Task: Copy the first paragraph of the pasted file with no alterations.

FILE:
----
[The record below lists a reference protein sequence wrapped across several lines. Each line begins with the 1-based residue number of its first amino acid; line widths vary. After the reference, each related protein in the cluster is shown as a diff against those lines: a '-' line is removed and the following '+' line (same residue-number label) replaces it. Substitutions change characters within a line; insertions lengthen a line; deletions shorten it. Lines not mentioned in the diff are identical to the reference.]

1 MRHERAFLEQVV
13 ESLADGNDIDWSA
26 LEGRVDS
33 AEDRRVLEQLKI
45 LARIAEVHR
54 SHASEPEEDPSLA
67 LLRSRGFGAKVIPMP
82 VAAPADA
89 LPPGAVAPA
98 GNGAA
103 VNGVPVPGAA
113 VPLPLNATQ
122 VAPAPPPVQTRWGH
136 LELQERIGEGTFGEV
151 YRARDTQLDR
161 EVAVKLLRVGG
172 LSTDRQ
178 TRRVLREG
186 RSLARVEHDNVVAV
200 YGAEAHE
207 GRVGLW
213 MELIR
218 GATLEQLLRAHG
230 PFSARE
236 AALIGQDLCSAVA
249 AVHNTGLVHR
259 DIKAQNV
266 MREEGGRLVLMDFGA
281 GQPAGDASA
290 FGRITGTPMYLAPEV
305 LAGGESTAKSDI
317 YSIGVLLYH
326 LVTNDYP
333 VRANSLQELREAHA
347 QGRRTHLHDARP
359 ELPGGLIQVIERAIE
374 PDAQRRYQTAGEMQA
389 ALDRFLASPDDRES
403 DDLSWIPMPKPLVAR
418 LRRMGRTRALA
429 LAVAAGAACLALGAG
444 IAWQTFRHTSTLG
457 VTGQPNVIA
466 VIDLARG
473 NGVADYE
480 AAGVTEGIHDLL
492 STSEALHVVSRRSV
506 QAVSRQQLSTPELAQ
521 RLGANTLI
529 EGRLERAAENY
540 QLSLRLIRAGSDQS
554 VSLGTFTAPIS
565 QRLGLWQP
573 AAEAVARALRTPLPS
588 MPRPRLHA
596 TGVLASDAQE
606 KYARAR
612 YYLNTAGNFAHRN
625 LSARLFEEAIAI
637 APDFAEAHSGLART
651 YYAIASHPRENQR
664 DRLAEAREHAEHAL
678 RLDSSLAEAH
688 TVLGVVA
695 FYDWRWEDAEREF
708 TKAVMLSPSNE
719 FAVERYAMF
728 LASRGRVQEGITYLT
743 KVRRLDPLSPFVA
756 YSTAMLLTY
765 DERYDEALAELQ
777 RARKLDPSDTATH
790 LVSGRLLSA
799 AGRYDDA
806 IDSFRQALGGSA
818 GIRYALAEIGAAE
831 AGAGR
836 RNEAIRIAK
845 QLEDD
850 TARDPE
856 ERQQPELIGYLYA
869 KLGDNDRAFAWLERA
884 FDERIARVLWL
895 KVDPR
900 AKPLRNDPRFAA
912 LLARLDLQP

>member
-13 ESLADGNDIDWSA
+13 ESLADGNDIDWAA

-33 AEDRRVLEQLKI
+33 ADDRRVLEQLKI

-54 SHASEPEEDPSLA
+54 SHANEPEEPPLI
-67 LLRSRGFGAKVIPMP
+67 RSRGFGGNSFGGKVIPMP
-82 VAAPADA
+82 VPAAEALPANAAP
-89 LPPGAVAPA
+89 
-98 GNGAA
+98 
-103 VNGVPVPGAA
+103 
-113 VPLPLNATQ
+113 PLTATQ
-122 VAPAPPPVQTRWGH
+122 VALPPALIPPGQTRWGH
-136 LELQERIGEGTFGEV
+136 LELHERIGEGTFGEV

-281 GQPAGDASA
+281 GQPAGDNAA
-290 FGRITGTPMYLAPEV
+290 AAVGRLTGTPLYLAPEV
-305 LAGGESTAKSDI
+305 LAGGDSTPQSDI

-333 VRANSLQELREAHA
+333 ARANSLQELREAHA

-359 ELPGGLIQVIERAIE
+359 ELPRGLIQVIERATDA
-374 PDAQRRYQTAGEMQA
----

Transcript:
[The record below lists a reference protein sequence wrapped across several lines. Each line begins with the 1-based residue number of its first amino acid; line widths vary. After the reference, each related protein in the cluster is shown as a diff against those lines: a '-' line is removed and the following '+' line (same residue-number label) replaces it. Substitutions change characters within a line; insertions lengthen a line; deletions shorten it. Lines not mentioned in the diff are identical to the reference.]